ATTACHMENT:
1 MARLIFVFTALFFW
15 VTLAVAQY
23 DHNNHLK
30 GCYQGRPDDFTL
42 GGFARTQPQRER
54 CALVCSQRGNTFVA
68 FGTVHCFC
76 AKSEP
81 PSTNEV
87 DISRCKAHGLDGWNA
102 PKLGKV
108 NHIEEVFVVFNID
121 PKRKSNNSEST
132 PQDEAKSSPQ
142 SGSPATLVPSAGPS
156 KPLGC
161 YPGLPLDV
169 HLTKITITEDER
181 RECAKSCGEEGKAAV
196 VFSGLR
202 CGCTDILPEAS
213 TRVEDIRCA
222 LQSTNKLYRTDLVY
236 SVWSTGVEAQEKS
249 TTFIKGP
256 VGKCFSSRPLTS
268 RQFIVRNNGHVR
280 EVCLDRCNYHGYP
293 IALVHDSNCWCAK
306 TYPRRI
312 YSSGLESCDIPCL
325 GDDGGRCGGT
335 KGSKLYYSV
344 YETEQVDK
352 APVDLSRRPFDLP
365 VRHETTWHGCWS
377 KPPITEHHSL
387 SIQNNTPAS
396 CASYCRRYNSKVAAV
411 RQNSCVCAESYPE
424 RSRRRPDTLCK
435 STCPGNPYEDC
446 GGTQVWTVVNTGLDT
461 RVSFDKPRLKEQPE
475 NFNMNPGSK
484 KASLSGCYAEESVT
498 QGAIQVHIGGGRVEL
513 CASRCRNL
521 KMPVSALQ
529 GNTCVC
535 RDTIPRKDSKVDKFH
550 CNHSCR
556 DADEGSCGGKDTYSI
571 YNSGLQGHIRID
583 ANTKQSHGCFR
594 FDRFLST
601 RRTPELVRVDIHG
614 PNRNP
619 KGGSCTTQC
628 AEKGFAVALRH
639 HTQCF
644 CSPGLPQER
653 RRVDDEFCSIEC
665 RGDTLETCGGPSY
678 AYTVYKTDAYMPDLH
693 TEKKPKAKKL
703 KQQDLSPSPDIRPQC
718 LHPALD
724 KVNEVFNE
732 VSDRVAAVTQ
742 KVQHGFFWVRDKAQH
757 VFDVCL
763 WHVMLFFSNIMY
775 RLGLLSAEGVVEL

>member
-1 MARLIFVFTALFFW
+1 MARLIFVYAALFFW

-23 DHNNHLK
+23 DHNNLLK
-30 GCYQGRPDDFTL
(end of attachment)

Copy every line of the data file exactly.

1 MARLIFVFTALFFW
15 VTLAVAQY
23 DHNNHLK
30 GCYQGRPDDFTL
42 GGFARTQPQRER
54 CALVCSQRGNTFVA
68 FGTVHCFC
76 AKSEP
81 PSTNEV
87 DISRCKAHGLDGWNA
102 PKLGKV
108 NHIEEVFVVFNID
121 PKRKSNNSEST
132 PQDEAKSSPQ
142 SGSPATLVPSAGPS
156 KPLGC
161 YPGLPLDV
169 HLTKITITEDER
181 RECAKSCGEEGKAAV
196 VFSGLR
202 CGCTDILPEAS
213 TRVEDIRCA
222 LQSTNKLYRTDLVY
236 SVWSTGVEAQEKS
249 TTFIKGP
256 VGKCFSSRPLTS
268 RQFIVRNNGHVR
280 EVCLDRCNYHGYP
293 IALVHDSNCWCAK
306 TYPRRI
312 YSSGLESCDIPCL
325 GDDGGRCGGT
335 KGSKLYYSV
344 YETEQVDK
352 APVDLSRRPFDLP
365 VRHETTWHGCWS
377 KPPITEHHSL
387 SIQNNTPAS
396 CASYCRRYNSKVAAV
411 RQNSCVCAESYPE
424 RSRRRPDTLCK
435 STCPGNPYEDC
446 GGTQVWTVVNTGLDT
461 RVSFDKPRLKEQPE
475 NFNMNPGSK
484 KASLSGCYAEESVT
498 QGAIQVHIGGGRVEL
513 CASRCRNL
521 KMPVSALQ
529 GNTCVC
535 RDTIPRKDSKVDKFH
550 CNHSCR
556 DADEGSCGGKDTYSI
571 YNSGLQGHIRID
583 ANTKQSHGCFR
594 FDRFLST
601 RRTPELVRVDIHG
614 PNRNP
619 KGGSCTTQC
628 AEKGFAVALRH
639 HTQCF
644 CSPGLPQER
653 RRVDDEFCSIEC
665 RGDTLETCGGPSY
678 AYTVYKTDAYMPDLH
693 TEKKPKAKKL
703 KQQDLSPSPDIRPQC
718 LHPALD
724 KVNEVFNE
732 VSDRVAAVTQ
742 KVQHGFFWVRDKAQH
757 VFDVCL
763 WHVMLFFSNIMY
775 RLGLLSAEGVVEL

>member
-1 MARLIFVFTALFFW
+1 MARLIFVYAALFFW

-23 DHNNHLK
+23 DHNNLLK
-30 GCYQGRPDDFTL